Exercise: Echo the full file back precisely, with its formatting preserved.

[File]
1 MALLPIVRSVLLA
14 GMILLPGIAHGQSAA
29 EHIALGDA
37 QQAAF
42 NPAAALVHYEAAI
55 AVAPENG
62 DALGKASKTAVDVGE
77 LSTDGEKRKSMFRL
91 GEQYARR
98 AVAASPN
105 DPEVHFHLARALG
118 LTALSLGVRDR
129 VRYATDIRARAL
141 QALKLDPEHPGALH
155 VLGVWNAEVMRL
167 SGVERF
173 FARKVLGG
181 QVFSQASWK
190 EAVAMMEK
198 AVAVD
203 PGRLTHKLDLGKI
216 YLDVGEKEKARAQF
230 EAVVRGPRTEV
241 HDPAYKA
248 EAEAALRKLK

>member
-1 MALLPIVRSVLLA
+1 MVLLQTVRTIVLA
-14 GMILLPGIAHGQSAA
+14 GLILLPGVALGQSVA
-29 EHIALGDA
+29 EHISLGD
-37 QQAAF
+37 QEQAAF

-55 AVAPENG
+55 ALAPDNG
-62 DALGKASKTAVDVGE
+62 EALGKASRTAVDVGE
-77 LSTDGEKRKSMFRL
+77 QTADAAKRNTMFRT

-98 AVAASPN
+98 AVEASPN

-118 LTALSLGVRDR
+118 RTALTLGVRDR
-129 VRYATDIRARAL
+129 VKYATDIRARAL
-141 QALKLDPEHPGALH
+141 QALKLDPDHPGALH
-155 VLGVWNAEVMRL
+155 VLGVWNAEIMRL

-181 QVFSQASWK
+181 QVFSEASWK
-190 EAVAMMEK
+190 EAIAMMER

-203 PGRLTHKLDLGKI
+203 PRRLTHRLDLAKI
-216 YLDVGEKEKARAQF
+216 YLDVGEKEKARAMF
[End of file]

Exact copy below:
1 MALLPIVRSVLLA
14 GMILLPGIAHGQSAA
29 EHIALGDA
37 QQAAF
42 NPAAALVHYEAAI
55 AVAPENG
62 DALGKASKTAVDVGE
77 LSTDGEKRKSMFRL
91 GEQYARR
98 AVAASPN
105 DPEVHFHLARALG
118 LTALSLGVRDR
129 VRYATDIRARAL
141 QALKLDPEHPGALH
155 VLGVWNAEVMRL
167 SGVERF
173 FARKVLGG
181 QVFSQASWK
190 EAVAMMEK
198 AVAVD
203 PGRLTHKLDLGKI
216 YLDVGEKEKARAQF
230 EAVVRGPRTEV
241 HDPAYKA
248 EAEAALRKLK

>member
-1 MALLPIVRSVLLA
+1 MVLLQTVRTIVLA
-14 GMILLPGIAHGQSAA
+14 GLILLPGVALGQSVA
-29 EHIALGDA
+29 EHISLGD
-37 QQAAF
+37 QEQAAF

-55 AVAPENG
+55 ALAPDNG
-62 DALGKASKTAVDVGE
+62 EALGKASRTAVDVGE
-77 LSTDGEKRKSMFRL
+77 QTADAAKRNTMFRT

-98 AVAASPN
+98 AVEASPN

-118 LTALSLGVRDR
+118 RTALTLGVRDR
-129 VRYATDIRARAL
+129 VKYATDIRARAL
-141 QALKLDPEHPGALH
+141 QALKLDPDHPGALH
-155 VLGVWNAEVMRL
+155 VLGVWNAEIMRL

-181 QVFSQASWK
+181 QVFSEASWK
-190 EAVAMMEK
+190 EAIAMMER

-203 PGRLTHKLDLGKI
+203 PRRLTHRLDLAKI
-216 YLDVGEKEKARAQF
+216 YLDVGEKEKARAMF